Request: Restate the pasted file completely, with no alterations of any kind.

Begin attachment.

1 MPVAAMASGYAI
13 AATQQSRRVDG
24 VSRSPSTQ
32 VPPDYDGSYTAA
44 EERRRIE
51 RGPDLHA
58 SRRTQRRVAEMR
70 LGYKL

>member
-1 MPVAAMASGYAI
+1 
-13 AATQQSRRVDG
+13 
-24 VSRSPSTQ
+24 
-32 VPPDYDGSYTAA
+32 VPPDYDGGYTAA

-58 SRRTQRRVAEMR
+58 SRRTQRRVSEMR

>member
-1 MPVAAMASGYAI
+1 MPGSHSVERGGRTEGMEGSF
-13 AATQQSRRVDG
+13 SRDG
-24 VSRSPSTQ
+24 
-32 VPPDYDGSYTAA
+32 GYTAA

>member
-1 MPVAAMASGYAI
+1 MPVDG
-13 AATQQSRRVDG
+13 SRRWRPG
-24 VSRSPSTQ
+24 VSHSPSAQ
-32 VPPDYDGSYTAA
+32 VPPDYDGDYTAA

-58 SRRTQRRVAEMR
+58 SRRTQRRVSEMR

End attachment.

1 MPVAAMASGYAI
13 AATQQSRRVDG
24 VSRSPSTQ
32 VPPDYDGSYTAA
44 EERRRIE
51 RGPDLHA
58 SRRTQRRVAEMR
70 LGYKL

>member
-1 MPVAAMASGYAI
+1 
-13 AATQQSRRVDG
+13 
-24 VSRSPSTQ
+24 
-32 VPPDYDGSYTAA
+32 VPPDYDGGYTAA

-58 SRRTQRRVAEMR
+58 SRRTQRRVSEMR

>member
-1 MPVAAMASGYAI
+1 MPGSHSVERGGRTEGMEGSF
-13 AATQQSRRVDG
+13 SRDG
-24 VSRSPSTQ
+24 
-32 VPPDYDGSYTAA
+32 GYTAA

>member
-1 MPVAAMASGYAI
+1 MPVDG
-13 AATQQSRRVDG
+13 SRRWRPG
-24 VSRSPSTQ
+24 VSHSPSAQ
-32 VPPDYDGSYTAA
+32 VPPDYDGDYTAA

-58 SRRTQRRVAEMR
+58 SRRTQRRVSEMR